Build the East End Bridge without tolls

According to the Environmental Impact Statement ("EIS"), the East End Bridge performs better than a Downtown Bridge by more than 10,000 vehicles a day. And in the KYTC's "8664" traffic study, the "System Wide Performance" of a single-bridge solution matched the ORBP's two bridge solution. So we can actually spend less and get more if we build the East End Bridge, which we can do without tolls.

Contact your state representatives!

Letter to the Editor


Response to the "8664" Study

On December 16th the Kentucky Transportation Cabinet released an  "8664" Traffic study. Two days later, a Courier-Journal editorial celebrated our defeat. For those who oppose the East End Bridge, it made for great reading. Now we would like to respond with the facts.

The "8664" Study

Simply put, KYTC didn't study our alternative. We don't widen I-64 through Cherokee Park or terminate current day I-64 at Clay Street. There are other inaccuracies, but these two modeling "mistakes" serve to simultaneously increase traffic flow into downtown and restrict it once it gets there. On January 5th, Transportation Secretary Prather acknowledged these mistakes.

"8664" Study response

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Read our Letter to Secretary Joe Prather in response to the "8664" study.

Two important points:

  1. A one-bridge solution performs as well as the ORBP. According to their own study, 8664's "System-wide Performance" was 99% as good as the $4.1 Billion ORBP. See "System Wide Measures" on page 8 of the KYTC 8664 study.

  2. KYTC plans to widen I-71 and I-64 through Cherokee Park. In their "8664" study, the Tranportation Cabinet assumes that these interstates get wider, but they flatly deny that they plan to widen them. They can't have it both ways. They can't assume they'll be wider when modeling, and deny they plan to widen them. Contact your state representative today.

Courier-Journal's misleading coverage


Today's article Study critical of 8664 proposal lacks a lot of things. Journalistic integrity among them. The study released yesterday by KYTC is unquestionably flawed. KYTC widened I-64 and I-71 into downtown. That's not in our plan. KYTC denies it's even in their plan.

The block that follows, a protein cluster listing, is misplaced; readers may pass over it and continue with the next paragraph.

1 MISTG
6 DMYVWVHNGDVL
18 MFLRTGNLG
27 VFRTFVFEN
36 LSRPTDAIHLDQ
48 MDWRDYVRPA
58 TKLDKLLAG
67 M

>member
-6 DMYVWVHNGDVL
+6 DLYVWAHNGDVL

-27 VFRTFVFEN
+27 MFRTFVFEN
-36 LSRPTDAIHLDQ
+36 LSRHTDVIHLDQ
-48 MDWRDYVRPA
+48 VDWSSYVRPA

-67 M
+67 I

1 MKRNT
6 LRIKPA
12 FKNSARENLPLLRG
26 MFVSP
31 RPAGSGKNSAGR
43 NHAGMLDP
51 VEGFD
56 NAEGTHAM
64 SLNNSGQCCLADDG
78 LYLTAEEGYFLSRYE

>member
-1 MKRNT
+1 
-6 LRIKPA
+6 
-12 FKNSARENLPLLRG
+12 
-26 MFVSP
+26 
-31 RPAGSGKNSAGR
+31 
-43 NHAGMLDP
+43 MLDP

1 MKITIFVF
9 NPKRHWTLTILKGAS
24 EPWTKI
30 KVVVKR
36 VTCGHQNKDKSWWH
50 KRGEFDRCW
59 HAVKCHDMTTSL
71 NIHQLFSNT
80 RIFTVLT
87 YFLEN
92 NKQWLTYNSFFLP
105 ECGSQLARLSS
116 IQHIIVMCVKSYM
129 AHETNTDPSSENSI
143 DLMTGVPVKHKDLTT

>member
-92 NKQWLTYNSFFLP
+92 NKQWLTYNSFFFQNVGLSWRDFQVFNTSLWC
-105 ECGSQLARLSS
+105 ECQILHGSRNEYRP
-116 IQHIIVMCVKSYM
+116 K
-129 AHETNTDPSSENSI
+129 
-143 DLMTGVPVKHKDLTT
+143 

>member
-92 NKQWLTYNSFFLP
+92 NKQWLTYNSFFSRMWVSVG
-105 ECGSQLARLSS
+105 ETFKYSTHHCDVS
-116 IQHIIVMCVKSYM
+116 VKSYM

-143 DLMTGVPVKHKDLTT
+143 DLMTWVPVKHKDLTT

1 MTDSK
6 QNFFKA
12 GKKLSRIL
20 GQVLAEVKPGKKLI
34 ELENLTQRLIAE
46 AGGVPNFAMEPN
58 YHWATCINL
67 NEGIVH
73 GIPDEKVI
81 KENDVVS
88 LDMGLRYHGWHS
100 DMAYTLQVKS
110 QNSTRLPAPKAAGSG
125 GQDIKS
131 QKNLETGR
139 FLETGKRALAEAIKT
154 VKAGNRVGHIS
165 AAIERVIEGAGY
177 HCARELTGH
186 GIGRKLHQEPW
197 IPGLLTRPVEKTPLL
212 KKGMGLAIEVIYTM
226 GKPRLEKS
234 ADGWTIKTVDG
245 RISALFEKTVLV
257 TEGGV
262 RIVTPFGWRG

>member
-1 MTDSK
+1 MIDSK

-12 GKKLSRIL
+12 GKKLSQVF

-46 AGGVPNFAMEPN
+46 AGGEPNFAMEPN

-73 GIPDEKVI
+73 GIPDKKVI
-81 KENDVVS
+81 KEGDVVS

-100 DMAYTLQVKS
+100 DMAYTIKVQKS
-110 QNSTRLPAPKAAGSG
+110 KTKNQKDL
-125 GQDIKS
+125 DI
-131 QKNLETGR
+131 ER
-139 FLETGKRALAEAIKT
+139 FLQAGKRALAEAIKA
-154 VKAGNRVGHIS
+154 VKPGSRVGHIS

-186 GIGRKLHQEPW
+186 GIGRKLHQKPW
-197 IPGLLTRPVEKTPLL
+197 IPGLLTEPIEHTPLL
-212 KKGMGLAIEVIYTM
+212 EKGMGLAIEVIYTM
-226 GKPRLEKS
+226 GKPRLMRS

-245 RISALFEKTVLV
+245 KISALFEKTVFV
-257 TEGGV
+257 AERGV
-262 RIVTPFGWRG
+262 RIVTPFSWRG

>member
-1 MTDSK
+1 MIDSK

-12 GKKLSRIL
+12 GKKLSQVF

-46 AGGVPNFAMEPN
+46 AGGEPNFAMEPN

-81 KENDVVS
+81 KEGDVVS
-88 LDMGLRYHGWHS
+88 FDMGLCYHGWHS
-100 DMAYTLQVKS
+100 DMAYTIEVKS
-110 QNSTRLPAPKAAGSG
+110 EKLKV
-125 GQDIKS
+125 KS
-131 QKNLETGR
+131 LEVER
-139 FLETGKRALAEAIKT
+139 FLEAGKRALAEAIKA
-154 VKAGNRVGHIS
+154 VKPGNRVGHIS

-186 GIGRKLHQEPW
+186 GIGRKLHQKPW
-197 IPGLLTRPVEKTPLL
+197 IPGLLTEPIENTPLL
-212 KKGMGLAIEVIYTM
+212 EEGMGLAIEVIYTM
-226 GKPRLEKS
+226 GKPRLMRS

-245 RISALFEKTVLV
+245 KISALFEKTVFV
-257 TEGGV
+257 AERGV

Only the very last paragraph of the article speaks to this:

"But there are no plans to widen that stretch of interstate, according to Kentucky Transportation Cabinet chief of staff Mike Hancock. "That is not back on the table," he said."

They can't have it both ways. They can't say it's not going to happen, but then include it in the 8664 study. Check that. They can have it both ways in the Courier if Marcus Green covers it.

KYTC Fails to Study 8664


A $60,000 PR hit job by KYTC

Today we received a copy of what is supposed to be a study of the 8664 alternative by KYTC's consultant. If they had wanted to make a good faith attempt of assessing our plan, they would have contacted us to clarify the specifics of our alternative and/or accepted our offer to provide a transportation engineer to oversee the study.

Instead they misrepresented our alternative by asserting:

  • I-64 will be widened to six lanes through Cherokee Park
    (second to last bullet point on page 2)
  • I-71 would also be widened to six lanes
  • I-64 and I-71 terminate at Clay Street
  • Waterfront Boulevard would divide the Great Lawn
  • we don't address Kennedy Bridge rehabilitation

All of the above are incorrect, and therefore KYTC's analysis is NOT a 8664 Study. In fact, if you wanted the 8664 alternative to fail, you would do exactly what they have attempted to do -- force more interstate and limited access traffic into Spaghetti Junction and change where the I-64 ramp enters downtown.